#CoachCoreGrads: Terrell, Lead Basketball Coach at Evolution Sports

Terrell graduated from a Coach Core apprenticeship in London in 2014 and has since worked as a coach in both America and Qatar.

By James Burbidge · 4th June 2019

My Name is Terrell, I’m 23 years old and I’m from southwest London.

If you could describe yourself in three words what would they be?

I would say, confident, adaptable and fun-loving.

Who inspires you the most?

Day-to-day it changes actually. Honestly, people around me like my parents were my first inspiration in how they carry themselves and the way they raised me. I’ve been around many inspirational people, like Gary Laybourne, who I’ve worked closely with throughout Coach Core and inspires me constantly.

It’s lovely to hear that your father has been a big inspiration to you, tell me more about how he inspires you?

My father is a hard-working man and he instilled from an early age, principles of respect and treating others how you want to be treated. Also, being strict on yourself as well, not taking any nonsense, knowing what you stand for and having integrity. I come from quite a big immediate family and it was good to see him provide and be there for us and give us what he could. Looking back at it now, it probably wasn’t that easy to do so at times. Seeing how I carry myself now and how I’ve coped with being away from home and coaching in Qatar – it is for me but also for family and friends that I do want to provide for later in life.

I’m sure he’s really proud of what you’re doing. So you coach in volleyball, basketball and football – how did you get into those sports?

My dad played quite a bit of sports and my uncle did as well. We would go to games on the weekend and watch sports on TV, so I was around sports quite a lot. I picked it up at a young age and quite enjoyed it. I played basketball first around the age of 4 with my dad. Being an English kid, you can imagine that playing football comes quite naturally, so I grew up playing football with friends. Volleyball was a bit different, at my secondary school, basketball wasn’t offered as a core sport or team so I took up volleyball and have learnt loads of transferrable skills that I can use as a coach.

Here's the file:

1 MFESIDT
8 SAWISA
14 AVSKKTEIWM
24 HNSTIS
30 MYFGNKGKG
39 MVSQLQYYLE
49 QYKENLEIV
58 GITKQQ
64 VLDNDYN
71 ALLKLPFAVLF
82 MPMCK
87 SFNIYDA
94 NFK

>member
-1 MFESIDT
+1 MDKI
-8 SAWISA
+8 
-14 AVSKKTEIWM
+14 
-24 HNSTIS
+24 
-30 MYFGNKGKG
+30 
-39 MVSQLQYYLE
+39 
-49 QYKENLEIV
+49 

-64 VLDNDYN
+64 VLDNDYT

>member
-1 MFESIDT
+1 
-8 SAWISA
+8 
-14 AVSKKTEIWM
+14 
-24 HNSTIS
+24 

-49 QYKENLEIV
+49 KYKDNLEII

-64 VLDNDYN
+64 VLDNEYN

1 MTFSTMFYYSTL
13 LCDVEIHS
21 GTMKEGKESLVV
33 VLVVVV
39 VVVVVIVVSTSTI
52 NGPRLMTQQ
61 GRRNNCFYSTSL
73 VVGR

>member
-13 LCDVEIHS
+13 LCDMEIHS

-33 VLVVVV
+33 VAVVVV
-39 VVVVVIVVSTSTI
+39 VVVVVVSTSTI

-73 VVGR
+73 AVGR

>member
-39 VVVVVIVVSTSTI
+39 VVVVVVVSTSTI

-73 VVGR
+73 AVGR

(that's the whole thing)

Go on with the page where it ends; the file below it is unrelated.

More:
What’s your highlight from Coach Core?

In my first year, I was fortunate enough to go to New York, whilst Prince Harry was doing his tour in America. Whilst I was there, I was chosen to do a speech at the Four Seasons hotel. It was crazy, I was nervous beyond belief. I got to stand up and tell my story and how far I’d come with Coach Core. It was quite an eye opener at only 16/17. It was a big deal for me and it gave me the boost that I needed to take coaching and professional life much more seriously than I already was.

And what has your proudest moment been?

Making that speech in New York is definitely up there. But I would also say graduation because I feel like I chose to commit to work experience and doing my apprenticeships and getting those qualifications in sport rather than going to university. So graduation for me, probably would have been similar to a university graduation. It prepared me for working life and gave me the skills I needed to be where I am right now.

What have you been up to since graduation?